A teacher friend called recently with a strange message. “I just found out that a lot of people don’t know what tree acorns grow on.”
He (I will call him John because that’s his name) first became aware of this strange phenomenon after another teacher asked him the question. The other teacher didn’t know. John got to wondering. So he asked one of his high school classes to raise hands if they knew where acorns came from. About two thirds did, so John, long experienced with high school students, asked one of them for the whereabouts of acorns. The student, embarrassed, said he didn’t really know. John addressed the class again: “Perhaps you didn’t understand the question,” and then he repeated it. This time, with the threat of being asked hanging over them, only a handful of the students raised their hands.
Perhaps this class was an exception, John thought. He had the opportunity a little later to ask the question of a larger group— about 250 people. Only a handful knew the answer. Asked John of me: “Are we supposed to believe that people are getting a good education?”
The truth is, many of us, perhaps most of us, are illiterate about the world of nature. Our attention in life is focused elsewhere. Perhaps the way to resolve this kind of ignorance is to make up computer games based on natural history. But electronic games might not be the remedy for this kind of illiteracy. The problem is that the knowledge achieved would be almost entirely virtual. You could have a game based on identifying bird species— call it “Guess The Bird” — but the knowledge gained would be like that of many birdwatchers. They can name the bird they see, or even hear, but they don’t know the least little bit about how that bird fits into the ecosystem, which is the most important part of learning about them. For instance, which birds depend on acorns for an important part of their food supply?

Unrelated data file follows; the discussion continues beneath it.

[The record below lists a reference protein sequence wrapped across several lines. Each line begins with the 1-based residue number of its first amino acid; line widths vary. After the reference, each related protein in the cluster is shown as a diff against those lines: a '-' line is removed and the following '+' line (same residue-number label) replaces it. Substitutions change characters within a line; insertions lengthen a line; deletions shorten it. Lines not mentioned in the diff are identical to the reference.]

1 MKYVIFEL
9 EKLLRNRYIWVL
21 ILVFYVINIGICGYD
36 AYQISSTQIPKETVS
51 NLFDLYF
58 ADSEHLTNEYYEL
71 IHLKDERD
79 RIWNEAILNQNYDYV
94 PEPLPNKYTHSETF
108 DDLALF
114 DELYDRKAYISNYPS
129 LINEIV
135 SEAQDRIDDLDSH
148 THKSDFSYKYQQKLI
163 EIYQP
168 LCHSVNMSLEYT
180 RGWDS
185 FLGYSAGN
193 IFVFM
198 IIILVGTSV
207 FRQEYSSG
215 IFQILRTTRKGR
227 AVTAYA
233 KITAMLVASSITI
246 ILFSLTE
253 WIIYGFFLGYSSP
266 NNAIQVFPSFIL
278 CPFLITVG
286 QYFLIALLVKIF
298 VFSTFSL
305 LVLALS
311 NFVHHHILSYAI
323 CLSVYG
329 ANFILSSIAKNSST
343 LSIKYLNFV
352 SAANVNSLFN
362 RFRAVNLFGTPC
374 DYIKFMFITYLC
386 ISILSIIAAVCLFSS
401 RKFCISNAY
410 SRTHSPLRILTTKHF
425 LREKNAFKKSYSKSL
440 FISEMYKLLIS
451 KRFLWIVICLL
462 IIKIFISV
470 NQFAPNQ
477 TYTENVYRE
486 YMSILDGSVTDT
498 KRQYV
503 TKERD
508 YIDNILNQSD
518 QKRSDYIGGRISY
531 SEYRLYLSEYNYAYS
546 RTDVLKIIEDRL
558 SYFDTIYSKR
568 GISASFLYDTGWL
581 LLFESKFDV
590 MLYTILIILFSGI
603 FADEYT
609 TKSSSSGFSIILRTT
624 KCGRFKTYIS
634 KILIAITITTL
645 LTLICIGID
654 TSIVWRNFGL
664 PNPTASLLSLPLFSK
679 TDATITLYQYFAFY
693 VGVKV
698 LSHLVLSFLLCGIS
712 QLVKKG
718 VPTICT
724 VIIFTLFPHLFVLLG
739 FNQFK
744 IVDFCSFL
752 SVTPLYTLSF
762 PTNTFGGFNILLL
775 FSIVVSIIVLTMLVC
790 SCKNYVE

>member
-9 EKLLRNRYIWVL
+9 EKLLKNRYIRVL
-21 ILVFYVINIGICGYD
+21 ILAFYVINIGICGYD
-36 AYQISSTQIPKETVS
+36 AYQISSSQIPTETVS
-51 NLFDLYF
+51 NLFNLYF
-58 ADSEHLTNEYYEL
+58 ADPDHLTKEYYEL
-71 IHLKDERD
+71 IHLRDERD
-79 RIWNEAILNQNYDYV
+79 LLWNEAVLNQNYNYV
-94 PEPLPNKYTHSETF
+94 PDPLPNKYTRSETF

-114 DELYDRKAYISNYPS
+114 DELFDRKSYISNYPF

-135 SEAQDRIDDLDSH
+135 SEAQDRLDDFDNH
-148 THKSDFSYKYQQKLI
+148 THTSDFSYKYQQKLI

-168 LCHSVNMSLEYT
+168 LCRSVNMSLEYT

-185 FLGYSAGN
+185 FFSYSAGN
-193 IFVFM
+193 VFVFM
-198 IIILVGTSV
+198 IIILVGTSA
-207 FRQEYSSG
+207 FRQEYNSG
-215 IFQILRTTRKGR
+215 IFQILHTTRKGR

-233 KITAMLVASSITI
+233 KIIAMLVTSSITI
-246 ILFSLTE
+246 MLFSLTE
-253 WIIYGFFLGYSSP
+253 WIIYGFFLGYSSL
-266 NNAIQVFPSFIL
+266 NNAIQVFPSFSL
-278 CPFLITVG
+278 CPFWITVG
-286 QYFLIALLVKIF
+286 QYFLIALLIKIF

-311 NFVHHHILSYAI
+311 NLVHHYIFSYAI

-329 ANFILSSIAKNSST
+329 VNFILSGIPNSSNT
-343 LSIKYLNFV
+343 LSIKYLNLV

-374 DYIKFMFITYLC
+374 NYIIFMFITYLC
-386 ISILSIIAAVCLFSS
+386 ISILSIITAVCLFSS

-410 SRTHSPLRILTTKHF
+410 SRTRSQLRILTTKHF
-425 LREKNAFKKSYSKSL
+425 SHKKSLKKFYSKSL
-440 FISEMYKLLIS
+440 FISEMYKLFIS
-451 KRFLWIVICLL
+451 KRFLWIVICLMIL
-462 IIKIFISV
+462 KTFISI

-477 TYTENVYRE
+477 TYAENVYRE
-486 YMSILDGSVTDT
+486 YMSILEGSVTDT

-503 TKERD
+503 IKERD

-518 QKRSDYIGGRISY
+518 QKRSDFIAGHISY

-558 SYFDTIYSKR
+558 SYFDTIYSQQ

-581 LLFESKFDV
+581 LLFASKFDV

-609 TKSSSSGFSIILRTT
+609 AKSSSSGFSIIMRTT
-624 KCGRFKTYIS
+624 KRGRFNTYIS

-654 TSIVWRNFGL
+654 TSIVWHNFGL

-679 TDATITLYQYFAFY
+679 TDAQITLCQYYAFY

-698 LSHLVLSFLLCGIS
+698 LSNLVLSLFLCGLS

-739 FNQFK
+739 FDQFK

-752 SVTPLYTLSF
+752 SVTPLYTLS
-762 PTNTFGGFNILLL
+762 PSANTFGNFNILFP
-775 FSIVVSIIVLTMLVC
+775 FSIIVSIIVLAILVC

There is nothing wrong with not knowing something that ought to be common knowledge. It is only wrong when people don’t know that they don’t know. Everyone today likes to spout off about how we should manage nature but very few of us know enough about the issues (like population carrying capacity, like climate change) to discuss them intelligently.
Not knowing where acorns come from is symptomatic of something very perplexing. A culture which is that ignorant is going to be unaware of a great many more facts about nature and that could lead to environmental suicide. A culture that doesn’t know where acorns come from obviously doesn’t know much about trees at all, and so will go heedlessly on destroying forests until it destroys the ecosystems of about half the earth.
If you don’t know where acorns come from, you won’t know that acorn flour was once a staple food of native Americans, especially in California, and could be a staple food again. If you don’t know where acorns come from, do you know where oil and coal come from? Do you know where a healthy environment comes from? Do you know, for instance, that a mature shade tree gives off 60 cu. ft. of pure oxygen every day?
Do you know where most of the building material for houses comes from? Where good furniture and tool handles come from? Where most fruit and edible nuts come from? Where rubber comes from? Where coconut, varnishes, nutmeg and turpentine come from? Where millions of acres of fertile land came from? Where hundreds of species of wild animals come from, some of which were probably our evolutionary ancestors? Where the life-saving fuel for many millions of people comes from?
Will a society that doesn’t know where acorns come from really know where humans come from?
Gene and Carol Logsdon have a small-scale experimental farm in Wyandot County, Ohio.
All Flesh Is Grass: Pleasures & Promises of Pasture Farming
The Lords of Folly (novel)
The Mother of All Arts: Agrarianism and the Creative Impulse (Culture of the Land)
Image Credit: Wikipedia Quercus subgenus Cyclobalanopsis